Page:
TECH: Best of the App Store – August 2009

Written by Ben Wagner on . Posted in Tech

After doing my two-part “Best of the App Store” piece last month, I received a lot of positive feedback via my Twitter page. I know that not everyone has iPhones (you should though, especially at $99 for the 3G) or iPod Touches, but I feel quite a large percentage of Rhombus readers do. So I’ve decided to turn the “Best of the App Store” into a monthly feature highlighting new apps or older apps that I’ve just now discovered.

  • TweetDeck (Free) — Last time, I raved about Twitterfon being a great free iPhone app and then received some feedback from some people who had problems with it. As soon as I posted the article, my Twitterfon app started going on the blitz as well and I was forced to consider alternatives. So far my favorite is TweetDeck. TweetDeck originated as a desktop Twitter app that features a unique columned interface. The best thing about the iPhone version is that it mimics this columned interface on the iPhone, as well as being a fast and fully featured Twitter client. TweetDeck does have its disadvantages though. For me, the lack of landscape mode in the browser is a huge turn-off. Also, I will often open TweetDeck and it will tell me there is no connectivity, yet it still loads the latest tweets. This is a nuisance more then anything and hopefully they can fix it with a small update. Even with these flaws, the unique interface TweetDeck uses keeps bringing me over all the other Twitter apps I’ve recently used.
  • F.A.S.T. ($0.99) — Fast is simply one of the coolest games I’ve seen on the iPhone and a great example of what the iPhone is capable of. The game is a combat flight simulator capable of placing you in the cockpit of 10 military aircraft and plunging you smack dab in the middle of mid-air dogfights. The accelorometer controls allow you to fly the plane by tilting the iPhone, giving you the sense that you are actually flying the plane. The game also features multi-player functionality over Wi-Fi and Bluetooth, allowing you to dogfight against your friends. The graphics are quite impressive and, with over 30 missions to play, this game will literally keep you occupied in the danger zone for hours on end.
  • MyPhone+ for Facebook ($2.99) — This is one of those apps that you never realized you wanted or needed until you get it. This app takes all of the info in your address book and syncs it with your Facebook info. It takes the names of your contacts and looks for them amongst your Facebook friends, then it takes their profile picture and uses it as the contact picture in your iPhone address book. It also adds their emails, addresses and birthdays to your address book when available, allowing you to easily keep your address book updated with the most current info on all your contacts.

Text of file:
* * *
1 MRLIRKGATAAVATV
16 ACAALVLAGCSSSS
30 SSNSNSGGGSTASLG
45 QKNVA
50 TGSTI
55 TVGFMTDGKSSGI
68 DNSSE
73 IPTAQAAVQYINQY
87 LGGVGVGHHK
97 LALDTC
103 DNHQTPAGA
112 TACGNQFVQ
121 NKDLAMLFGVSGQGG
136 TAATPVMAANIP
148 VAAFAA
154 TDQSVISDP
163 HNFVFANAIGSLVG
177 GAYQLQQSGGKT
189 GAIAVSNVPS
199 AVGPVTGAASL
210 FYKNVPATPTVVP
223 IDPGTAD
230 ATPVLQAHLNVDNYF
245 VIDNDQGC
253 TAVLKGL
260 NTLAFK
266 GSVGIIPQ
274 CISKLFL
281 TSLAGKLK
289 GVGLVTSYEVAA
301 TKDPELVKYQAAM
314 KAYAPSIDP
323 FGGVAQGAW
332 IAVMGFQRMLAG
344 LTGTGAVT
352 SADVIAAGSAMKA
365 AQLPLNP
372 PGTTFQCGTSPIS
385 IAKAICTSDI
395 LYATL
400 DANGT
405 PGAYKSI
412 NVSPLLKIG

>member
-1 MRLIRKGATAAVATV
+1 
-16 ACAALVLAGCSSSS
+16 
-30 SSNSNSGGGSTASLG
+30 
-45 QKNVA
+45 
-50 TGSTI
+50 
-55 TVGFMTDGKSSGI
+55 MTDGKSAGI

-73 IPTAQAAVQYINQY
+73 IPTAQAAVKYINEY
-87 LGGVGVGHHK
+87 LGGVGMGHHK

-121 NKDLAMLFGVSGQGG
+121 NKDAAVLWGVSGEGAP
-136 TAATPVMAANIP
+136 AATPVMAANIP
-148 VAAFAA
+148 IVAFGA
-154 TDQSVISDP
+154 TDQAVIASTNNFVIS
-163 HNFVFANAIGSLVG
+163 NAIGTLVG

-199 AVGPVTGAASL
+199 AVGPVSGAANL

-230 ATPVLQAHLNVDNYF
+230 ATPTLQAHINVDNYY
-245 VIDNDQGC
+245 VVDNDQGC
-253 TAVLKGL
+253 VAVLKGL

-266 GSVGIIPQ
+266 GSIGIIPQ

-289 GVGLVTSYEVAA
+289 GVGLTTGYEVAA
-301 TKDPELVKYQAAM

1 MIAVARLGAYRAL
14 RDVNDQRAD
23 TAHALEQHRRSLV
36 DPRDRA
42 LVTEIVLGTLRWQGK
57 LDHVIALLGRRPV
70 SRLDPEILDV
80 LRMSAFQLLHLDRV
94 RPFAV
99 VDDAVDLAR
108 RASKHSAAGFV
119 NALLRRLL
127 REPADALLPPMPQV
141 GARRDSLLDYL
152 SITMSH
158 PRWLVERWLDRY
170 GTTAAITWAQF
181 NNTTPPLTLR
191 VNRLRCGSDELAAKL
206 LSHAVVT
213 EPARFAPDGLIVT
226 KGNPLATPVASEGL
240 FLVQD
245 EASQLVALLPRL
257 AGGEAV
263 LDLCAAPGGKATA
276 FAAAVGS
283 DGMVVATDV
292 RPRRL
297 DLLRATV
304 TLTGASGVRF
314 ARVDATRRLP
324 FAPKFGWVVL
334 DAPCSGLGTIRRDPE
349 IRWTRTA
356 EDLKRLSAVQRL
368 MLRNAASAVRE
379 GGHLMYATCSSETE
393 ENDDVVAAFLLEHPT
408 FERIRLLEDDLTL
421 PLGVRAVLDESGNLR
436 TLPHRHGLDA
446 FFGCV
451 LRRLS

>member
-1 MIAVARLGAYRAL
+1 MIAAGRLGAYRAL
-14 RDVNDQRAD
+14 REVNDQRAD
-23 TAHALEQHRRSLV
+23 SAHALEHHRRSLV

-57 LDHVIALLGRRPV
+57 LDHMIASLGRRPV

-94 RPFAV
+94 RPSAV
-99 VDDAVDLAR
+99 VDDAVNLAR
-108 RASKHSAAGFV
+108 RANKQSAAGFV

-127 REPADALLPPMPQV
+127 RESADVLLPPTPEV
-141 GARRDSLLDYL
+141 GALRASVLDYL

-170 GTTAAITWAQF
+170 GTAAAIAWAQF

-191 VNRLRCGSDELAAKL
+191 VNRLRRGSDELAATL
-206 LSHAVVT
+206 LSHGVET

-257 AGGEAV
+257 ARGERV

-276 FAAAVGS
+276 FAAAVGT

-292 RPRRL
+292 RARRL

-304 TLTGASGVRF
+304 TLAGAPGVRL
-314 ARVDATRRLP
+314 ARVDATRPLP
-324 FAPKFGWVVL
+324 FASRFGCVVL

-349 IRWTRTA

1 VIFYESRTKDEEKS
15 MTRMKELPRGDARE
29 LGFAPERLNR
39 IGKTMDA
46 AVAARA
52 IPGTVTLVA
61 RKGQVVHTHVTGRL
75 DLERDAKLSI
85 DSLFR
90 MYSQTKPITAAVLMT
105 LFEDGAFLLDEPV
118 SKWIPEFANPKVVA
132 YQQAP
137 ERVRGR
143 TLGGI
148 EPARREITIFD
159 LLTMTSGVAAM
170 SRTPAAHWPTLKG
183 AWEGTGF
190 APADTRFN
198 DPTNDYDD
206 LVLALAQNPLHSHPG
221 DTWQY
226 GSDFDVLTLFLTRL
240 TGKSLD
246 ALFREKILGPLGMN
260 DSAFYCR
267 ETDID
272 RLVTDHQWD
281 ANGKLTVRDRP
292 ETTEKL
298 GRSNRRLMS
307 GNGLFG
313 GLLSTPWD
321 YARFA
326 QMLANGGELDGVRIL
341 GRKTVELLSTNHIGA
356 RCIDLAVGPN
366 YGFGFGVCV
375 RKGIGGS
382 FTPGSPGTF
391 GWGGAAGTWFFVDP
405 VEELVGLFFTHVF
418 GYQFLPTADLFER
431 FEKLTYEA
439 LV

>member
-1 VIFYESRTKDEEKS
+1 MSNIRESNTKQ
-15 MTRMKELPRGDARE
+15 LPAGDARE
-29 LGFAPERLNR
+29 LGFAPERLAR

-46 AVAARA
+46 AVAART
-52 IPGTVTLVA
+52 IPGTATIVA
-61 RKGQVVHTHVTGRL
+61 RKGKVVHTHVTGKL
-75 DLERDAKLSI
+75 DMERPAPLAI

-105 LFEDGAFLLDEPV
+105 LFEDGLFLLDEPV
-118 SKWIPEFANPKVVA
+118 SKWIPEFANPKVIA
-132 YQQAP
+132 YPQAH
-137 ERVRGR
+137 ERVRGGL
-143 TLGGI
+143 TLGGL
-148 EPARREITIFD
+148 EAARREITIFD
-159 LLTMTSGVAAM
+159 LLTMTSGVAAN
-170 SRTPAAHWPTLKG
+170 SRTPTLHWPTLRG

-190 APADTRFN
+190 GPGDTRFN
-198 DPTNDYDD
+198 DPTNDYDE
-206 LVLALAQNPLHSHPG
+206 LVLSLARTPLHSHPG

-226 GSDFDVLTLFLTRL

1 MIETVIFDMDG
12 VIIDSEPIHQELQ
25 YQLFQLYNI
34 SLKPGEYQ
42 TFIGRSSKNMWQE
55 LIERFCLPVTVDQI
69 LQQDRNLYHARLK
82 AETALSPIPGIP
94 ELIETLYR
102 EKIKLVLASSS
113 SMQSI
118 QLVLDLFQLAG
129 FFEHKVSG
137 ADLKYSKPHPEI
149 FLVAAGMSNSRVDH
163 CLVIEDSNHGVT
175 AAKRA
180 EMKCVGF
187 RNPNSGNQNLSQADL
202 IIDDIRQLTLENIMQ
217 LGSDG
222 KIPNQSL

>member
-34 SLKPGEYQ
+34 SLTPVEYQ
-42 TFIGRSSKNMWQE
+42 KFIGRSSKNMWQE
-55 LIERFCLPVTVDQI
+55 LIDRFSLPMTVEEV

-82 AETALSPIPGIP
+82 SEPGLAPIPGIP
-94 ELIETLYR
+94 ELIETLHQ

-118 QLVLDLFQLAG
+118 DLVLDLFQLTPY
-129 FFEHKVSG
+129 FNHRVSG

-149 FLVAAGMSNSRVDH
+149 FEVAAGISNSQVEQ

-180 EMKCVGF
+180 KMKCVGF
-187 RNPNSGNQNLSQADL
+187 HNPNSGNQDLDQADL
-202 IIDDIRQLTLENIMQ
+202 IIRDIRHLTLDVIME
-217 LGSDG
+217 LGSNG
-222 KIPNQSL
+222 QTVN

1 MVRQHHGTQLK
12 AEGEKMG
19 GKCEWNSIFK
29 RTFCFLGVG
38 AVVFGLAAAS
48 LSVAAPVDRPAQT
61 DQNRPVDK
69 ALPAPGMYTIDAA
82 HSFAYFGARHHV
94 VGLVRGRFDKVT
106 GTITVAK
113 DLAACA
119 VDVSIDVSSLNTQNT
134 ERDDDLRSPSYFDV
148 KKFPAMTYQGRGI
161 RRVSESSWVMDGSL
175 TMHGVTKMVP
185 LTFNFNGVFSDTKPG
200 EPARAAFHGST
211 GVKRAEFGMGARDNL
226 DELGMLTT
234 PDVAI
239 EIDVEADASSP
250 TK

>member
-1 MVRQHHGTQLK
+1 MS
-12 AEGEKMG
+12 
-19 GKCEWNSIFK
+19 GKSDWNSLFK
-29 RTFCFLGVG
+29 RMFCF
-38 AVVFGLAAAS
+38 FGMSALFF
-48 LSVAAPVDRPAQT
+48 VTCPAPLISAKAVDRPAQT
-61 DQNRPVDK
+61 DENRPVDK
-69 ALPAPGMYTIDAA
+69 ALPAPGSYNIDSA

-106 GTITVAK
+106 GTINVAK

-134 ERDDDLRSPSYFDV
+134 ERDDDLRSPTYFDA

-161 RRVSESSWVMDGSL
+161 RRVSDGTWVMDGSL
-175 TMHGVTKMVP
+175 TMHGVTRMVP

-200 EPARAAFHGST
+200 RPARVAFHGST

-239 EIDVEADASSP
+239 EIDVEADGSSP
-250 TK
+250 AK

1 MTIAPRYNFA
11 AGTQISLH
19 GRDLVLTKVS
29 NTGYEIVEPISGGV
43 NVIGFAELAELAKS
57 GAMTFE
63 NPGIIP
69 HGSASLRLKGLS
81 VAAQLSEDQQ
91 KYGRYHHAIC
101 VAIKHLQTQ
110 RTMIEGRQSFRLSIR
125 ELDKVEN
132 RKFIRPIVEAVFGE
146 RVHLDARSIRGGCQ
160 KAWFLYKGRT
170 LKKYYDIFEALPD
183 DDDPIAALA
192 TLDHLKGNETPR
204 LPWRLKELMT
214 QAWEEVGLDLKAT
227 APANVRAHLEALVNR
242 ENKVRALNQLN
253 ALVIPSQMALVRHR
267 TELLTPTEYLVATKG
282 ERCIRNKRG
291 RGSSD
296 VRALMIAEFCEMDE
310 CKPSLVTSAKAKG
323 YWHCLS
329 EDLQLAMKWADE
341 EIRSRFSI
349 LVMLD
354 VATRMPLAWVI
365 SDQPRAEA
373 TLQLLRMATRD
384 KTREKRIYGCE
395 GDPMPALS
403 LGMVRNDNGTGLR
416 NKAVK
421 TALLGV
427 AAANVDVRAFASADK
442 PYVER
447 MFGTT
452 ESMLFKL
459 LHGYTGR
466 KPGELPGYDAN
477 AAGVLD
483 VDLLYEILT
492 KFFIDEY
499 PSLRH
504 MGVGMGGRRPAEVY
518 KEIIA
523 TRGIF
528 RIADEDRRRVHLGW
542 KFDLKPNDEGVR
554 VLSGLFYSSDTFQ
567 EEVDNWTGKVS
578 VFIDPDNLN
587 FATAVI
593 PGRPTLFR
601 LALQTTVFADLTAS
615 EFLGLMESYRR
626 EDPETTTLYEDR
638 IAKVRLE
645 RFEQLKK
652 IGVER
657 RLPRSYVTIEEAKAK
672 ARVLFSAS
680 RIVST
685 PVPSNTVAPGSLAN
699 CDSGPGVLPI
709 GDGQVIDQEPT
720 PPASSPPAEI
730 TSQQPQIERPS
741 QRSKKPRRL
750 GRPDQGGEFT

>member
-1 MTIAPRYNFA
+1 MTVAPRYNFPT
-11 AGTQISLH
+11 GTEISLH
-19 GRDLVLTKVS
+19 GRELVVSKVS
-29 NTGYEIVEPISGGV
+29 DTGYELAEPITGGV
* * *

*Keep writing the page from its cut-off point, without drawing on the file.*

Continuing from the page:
• BeeJiveIM ($9.99) — This application falls into the category of something I’ve always wanted and, when I finally found it, I was giddy with excitement. Beejive is an instant messaging application that can do Aim, Google Talk, ICQ, Jabber, MSN, Myspace, Yahoo and Facebook chat. You can keep use all of your chat accounts right on your iPhone. The interface is simple, but effective and easy to use. The app also features landscape mode which is a huge plus allowing you to type a lot faster. However all of these pale in comparison to BeeJive’s best feature: BeeJive allows you to close the app and even turn off the phone, but it keeps your accounts open and logged in. Therefore you still show up as being available to all your contacts and, if they message you, the phone tells you with a push notification that appears similar to a text message. You can then open back up Beejive and chat away. For anyone addicted to communication like myself, this app is a dream come true: the ability to always be connected to my chats, even when I’m not physically at my computer or even using the chat application on my phone. So from now on when you see me on Facebook chat for 17 hours straight, just remember I’m always on — even when I’m not.

Ben Wagner is a tech correspondent for Rhombus Magazine and considers the time before the iPhone to be the Dark Ages. Give him some feedback about the apps by following him on Twitter @ben_wagner.


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